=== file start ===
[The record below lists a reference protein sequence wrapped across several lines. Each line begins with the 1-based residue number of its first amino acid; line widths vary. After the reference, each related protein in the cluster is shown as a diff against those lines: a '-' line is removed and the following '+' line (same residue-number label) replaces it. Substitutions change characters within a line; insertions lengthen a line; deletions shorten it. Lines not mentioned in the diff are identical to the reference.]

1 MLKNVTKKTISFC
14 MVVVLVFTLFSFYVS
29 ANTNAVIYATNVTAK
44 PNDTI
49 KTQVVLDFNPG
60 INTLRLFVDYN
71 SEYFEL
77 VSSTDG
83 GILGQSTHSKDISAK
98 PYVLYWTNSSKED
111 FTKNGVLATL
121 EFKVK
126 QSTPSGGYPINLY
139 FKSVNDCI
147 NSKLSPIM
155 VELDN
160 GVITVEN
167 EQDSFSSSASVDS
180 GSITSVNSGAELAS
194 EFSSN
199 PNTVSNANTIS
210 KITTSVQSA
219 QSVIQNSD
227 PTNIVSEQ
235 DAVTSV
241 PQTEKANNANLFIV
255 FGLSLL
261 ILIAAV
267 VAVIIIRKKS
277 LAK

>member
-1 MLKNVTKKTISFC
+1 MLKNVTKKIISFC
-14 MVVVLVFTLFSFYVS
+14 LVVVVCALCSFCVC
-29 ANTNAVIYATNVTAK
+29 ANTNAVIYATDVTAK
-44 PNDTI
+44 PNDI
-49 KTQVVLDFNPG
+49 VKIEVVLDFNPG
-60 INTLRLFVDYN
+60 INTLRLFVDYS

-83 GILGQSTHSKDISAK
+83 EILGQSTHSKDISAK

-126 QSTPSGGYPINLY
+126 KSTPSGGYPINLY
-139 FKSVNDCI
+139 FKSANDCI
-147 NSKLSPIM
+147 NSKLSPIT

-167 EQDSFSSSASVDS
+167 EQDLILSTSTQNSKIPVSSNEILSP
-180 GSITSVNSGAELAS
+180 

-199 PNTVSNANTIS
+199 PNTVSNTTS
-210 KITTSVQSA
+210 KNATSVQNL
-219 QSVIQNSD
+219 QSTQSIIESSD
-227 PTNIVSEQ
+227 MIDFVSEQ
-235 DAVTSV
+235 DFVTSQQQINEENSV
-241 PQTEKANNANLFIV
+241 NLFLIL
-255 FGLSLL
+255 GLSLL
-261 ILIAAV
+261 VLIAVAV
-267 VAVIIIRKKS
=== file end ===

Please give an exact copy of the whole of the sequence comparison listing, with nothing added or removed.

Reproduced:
[The record below lists a reference protein sequence wrapped across several lines. Each line begins with the 1-based residue number of its first amino acid; line widths vary. After the reference, each related protein in the cluster is shown as a diff against those lines: a '-' line is removed and the following '+' line (same residue-number label) replaces it. Substitutions change characters within a line; insertions lengthen a line; deletions shorten it. Lines not mentioned in the diff are identical to the reference.]

1 MLKNVTKKTISFC
14 MVVVLVFTLFSFYVS
29 ANTNAVIYATNVTAK
44 PNDTI
49 KTQVVLDFNPG
60 INTLRLFVDYN
71 SEYFEL
77 VSSTDG
83 GILGQSTHSKDISAK
98 PYVLYWTNSSKED
111 FTKNGVLATL
121 EFKVK
126 QSTPSGGYPINLY
139 FKSVNDCI
147 NSKLSPIM
155 VELDN
160 GVITVEN
167 EQDSFSSSASVDS
180 GSITSVNSGAELAS
194 EFSSN
199 PNTVSNANTIS
210 KITTSVQSA
219 QSVIQNSD
227 PTNIVSEQ
235 DAVTSV
241 PQTEKANNANLFIV
255 FGLSLL
261 ILIAAV
267 VAVIIIRKKS
277 LAK

>member
-1 MLKNVTKKTISFC
+1 MLKNVTKKIISFC
-14 MVVVLVFTLFSFYVS
+14 LVVVVCALCSFCVC
-29 ANTNAVIYATNVTAK
+29 ANTNAVIYATDVTAK
-44 PNDTI
+44 PNDI
-49 KTQVVLDFNPG
+49 VKIEVVLDFNPG
-60 INTLRLFVDYN
+60 INTLRLFVDYS

-83 GILGQSTHSKDISAK
+83 EILGQSTHSKDISAK

-126 QSTPSGGYPINLY
+126 KSTPSGGYPINLY
-139 FKSVNDCI
+139 FKSANDCI
-147 NSKLSPIM
+147 NSKLSPIT

-167 EQDSFSSSASVDS
+167 EQDLILSTSTQNSKIPVSSNEILSP
-180 GSITSVNSGAELAS
+180 

-199 PNTVSNANTIS
+199 PNTVSNTTS
-210 KITTSVQSA
+210 KNATSVQNL
-219 QSVIQNSD
+219 QSTQSIIESSD
-227 PTNIVSEQ
+227 MIDFVSEQ
-235 DAVTSV
+235 DFVTSQQQINEENSV
-241 PQTEKANNANLFIV
+241 NLFLIL
-255 FGLSLL
+255 GLSLL
-261 ILIAAV
+261 VLIAVAV
-267 VAVIIIRKKS